With summer coming to an end and the need for school supplies and backpacks returning, here are a few tips to keep in mind when shopping with your child. Continue below for back pack safety tips to make sure your kids don’t have any unnecessary back pain this year.
- Should Not Extend Above Shoulders
- Should Rest In Contour Of Low Back (Not Sag Down Toward Buttocks)
- Should Sit Evenly In Middle Of Back
- Shoulder Straps Should Rest Comfortably On Shoulders And Underarms, With Arms Free To Move – Tighten Shoulder Straps To Achieve This Fit
- Tighten Hip And Waist Straps To Hold Pack Near Body
- Padded Straps Help Even Pressure Over The Shoulders
Weight Of Pack
- Should Never Exceed 15% Of The Child’s Weight To Avoid Excess Loads On The Spine
Lifting Of Pack
- Proper Lifting Is Done By Bending The Knees, Squatting To Pack Level, And Keeping Pack Close To Body To Lift First To Waist Level And Then Up To Shoulders
Carrying The Pack
- Keep Both Shoulder Straps In Place And Pack Centered
- Spinal Forces Increase With Distance From The Body’s Center
- Uneven Stresses On The Spine Can Cause Muscle Imbalances. This Can Lead To Pain And Possibly Functional Scoliosis.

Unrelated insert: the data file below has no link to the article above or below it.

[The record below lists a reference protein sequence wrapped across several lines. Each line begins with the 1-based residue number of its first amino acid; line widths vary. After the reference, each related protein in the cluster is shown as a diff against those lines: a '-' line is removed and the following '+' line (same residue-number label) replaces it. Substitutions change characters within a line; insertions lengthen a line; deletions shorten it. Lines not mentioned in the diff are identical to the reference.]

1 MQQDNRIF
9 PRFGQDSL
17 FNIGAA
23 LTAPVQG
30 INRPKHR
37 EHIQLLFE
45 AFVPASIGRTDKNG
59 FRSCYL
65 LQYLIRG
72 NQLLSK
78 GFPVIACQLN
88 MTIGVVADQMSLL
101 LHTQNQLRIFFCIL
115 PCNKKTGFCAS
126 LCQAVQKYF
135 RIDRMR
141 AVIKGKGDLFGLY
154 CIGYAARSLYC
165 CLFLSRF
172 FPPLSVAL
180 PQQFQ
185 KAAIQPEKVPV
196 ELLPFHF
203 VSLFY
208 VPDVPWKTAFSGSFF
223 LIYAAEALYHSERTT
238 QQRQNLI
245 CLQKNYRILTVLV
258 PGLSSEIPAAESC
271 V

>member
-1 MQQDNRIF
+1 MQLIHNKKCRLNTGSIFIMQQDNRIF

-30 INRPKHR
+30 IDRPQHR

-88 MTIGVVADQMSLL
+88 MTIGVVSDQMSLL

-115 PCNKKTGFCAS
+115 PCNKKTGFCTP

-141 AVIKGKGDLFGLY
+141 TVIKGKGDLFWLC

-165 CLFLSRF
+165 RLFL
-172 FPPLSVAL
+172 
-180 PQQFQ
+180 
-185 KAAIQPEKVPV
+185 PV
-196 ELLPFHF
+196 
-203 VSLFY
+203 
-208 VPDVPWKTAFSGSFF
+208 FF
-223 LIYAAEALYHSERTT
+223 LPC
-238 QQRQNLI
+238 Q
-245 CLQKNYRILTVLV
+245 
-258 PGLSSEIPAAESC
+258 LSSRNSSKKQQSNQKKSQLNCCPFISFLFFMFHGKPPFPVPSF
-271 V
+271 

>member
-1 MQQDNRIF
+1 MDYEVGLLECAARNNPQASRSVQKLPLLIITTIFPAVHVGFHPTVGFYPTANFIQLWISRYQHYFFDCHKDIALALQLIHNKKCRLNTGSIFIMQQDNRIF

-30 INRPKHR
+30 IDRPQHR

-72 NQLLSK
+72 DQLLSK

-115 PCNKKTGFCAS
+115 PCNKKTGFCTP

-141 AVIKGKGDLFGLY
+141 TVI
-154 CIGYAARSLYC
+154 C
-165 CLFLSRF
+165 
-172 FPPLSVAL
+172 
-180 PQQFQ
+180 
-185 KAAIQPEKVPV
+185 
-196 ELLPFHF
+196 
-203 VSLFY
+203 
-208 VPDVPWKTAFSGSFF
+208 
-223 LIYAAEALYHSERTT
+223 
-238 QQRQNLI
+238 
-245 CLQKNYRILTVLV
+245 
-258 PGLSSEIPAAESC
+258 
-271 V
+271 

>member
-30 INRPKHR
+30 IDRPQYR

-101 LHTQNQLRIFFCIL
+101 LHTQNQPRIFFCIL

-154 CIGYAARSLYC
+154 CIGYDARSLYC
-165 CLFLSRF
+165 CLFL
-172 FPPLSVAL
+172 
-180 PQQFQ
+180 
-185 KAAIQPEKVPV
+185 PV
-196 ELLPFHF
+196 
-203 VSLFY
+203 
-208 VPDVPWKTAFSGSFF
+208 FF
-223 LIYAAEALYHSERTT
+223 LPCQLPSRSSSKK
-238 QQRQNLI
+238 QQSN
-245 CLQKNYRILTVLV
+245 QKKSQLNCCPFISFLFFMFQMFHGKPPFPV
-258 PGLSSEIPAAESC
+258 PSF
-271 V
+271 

If your child does start to complain of constant back pain, talk to your pediatrician and make sure that it isn’t a more serious issue such as scoliosis.
Scoliosis is a medical condition in which the spine is curved either front to back or side to side and is often rotated to one side or the other. It can occur at birth (congenitally), develop over time having no obvious cause, but often seen related to posture and growth (idiopathically) or due to an injury or the other condition (secondarily), such as cerebral palsy or muscular dystrophy. The most common type is adolescent idiopathic scoliosis. It usually develops between the ages of 10 and 15, during periods of rapid growth. There are two kinds of curves, single or “C” curves and double or “S” curves. “C” curves are slightly more common than “S” curves. The curve can occur in the upper back (thoracic), lower back (lumbar), or a combination of both.
Strength for necessary upright postures of daily life is essential. Sometimes it cannot be maintained due to a “growth spurt,” fatigue from daily postural demands or poor postural habits common among adolescents. A physical therapist can analyze a patient’s history, habits and activities which may be contributing to their curvature and symptoms. Common findings include tightness and decreased motion and strength in the hips and pelvis, causing the lumbar spine to compensate with side bending and rotation. Treatment will include muscular re-educating techniques and manual techniques to restore motion, posture training, specific strengthening and home exercises